This project uses critical race methodology based on the relationships between me, a White faculty member at Riverview (1) University at the time of the study, and a selected group of Hmong American undergraduate students interested in studying racism and other systems of oppression. Critical race methodology is a purposeful effort to utilize research to expose and take action against institutional racism in the specific context of the research participants' educational lives (Hylton, 2012; Kohli, 2014; Parker & Castro, 2013). As our relationships gained more trust and confidence, we began to have more in-depth conversations about race, culture, and identity. Students often struggled to find the vocabulary to name their experiences or describe the feelings that accompanied them. At the same time, they recognized that their ability to verbalize and validate their experiences was not only necessary for them individually but also was a means of moving toward substantive institutional remedies to racism.
Based on the students' articulated needs within our conversations, I initiated this research project to create an academic source that analyzed Hmong American undergraduate experiences through a critical race theory lens. By centering race and racism rather than "cultural difference" alone (DePouw, 2012; Ngo, 2008), this project works to make institutional and social inequities explicit and to name race and racism as key factors in how Hmong American students experience PWIs.
The research participants were not sampled randomly but instead are a selected group of fifteen Hmong American undergraduate students who were identified by me as student leaders. This identification was based on research participants' leadership roles in student organizations and ongoing social justice activism. I conducted eight individual and two group semi-structured interviews during the 2012-2013 academic school year; students were provided the option to be interviewed individually or with another research participant.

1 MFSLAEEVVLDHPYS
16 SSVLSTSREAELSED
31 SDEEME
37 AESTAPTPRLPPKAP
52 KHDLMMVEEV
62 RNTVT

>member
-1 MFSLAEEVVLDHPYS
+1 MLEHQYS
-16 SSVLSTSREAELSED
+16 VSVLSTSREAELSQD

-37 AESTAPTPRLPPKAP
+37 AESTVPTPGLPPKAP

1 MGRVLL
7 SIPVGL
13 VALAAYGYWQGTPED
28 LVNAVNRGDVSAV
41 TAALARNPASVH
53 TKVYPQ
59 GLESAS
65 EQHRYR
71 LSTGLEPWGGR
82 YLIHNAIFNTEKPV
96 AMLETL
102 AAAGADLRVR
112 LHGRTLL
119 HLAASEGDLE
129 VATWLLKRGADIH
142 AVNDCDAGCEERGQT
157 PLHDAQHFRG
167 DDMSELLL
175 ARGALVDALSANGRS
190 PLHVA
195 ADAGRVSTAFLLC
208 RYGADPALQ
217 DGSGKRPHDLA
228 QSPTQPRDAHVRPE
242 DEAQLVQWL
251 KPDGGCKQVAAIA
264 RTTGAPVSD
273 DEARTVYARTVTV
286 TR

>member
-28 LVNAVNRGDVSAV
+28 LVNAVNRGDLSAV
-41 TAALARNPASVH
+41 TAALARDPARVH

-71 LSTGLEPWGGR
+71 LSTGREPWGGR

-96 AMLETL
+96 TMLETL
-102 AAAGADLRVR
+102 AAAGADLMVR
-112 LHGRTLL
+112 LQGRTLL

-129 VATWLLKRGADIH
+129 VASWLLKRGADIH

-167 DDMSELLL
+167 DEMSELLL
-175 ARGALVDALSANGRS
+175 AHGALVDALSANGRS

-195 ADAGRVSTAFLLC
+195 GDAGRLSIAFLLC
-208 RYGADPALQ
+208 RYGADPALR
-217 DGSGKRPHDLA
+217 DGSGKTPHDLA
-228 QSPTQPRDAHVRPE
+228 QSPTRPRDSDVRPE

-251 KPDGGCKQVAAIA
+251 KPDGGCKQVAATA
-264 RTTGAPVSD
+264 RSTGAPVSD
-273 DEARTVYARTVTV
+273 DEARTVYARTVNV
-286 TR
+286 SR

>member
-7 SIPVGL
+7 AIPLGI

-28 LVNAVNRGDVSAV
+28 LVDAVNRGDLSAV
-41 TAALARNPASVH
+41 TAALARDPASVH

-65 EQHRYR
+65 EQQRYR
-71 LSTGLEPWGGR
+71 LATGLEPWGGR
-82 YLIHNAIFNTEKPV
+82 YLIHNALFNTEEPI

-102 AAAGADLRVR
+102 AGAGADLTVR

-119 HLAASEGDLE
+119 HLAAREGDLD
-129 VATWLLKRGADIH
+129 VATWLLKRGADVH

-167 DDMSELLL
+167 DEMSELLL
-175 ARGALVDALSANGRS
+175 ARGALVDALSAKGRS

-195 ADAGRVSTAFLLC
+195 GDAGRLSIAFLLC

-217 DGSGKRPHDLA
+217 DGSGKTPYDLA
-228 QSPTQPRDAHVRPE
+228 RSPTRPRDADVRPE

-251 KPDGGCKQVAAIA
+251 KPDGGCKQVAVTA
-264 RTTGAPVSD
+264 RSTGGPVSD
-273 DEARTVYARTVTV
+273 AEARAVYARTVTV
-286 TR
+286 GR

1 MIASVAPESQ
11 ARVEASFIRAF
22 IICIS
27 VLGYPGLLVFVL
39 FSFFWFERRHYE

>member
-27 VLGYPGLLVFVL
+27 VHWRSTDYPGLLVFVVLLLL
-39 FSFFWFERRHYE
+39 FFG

Each interview lasted for approximately one hour. Interviews were held in locations chosen by students--sometimes a reserved room on their university campus, a restaurant, or a familiar coffee shop. Interview questions were developed after informal conversations with students about their experiences on campus and were also based on my observations of Hmong American students at the PWI. For example, the questions about religion and spiritual practice came from my observations of tensions between Hmong American students on campus--in my opinion, some students who were raised in a more traditional Hmong household were often more critical of institutional racism. Since this was an anecdotal observation on my part, I included the question in the interviews to explore the idea further.
Sample interview questions include:
* What do you perceive to be the greatest challenges and/or needs for Hmong American communities today?
* What do you perceive to be the greatest strengths that Hmong American students and families have in relation to their families, communities, and/or cultural backgrounds?
* What role, in your opinion, does Hmong language and traditional culture play in the lives of young Hmong Americans today?
* Do you have a spiritual practice? If so, do you practice traditional Hmong spirituality, Christianity, a blend of the two, or something else? Please discuss.
* What role, in your opinion, does US public education play in the maintenance or undermining of Hmong language and traditional culture in the lives of young Hmong Americans today?
* Do you think that racism has been an issue for you as a Hmong American? Please discuss.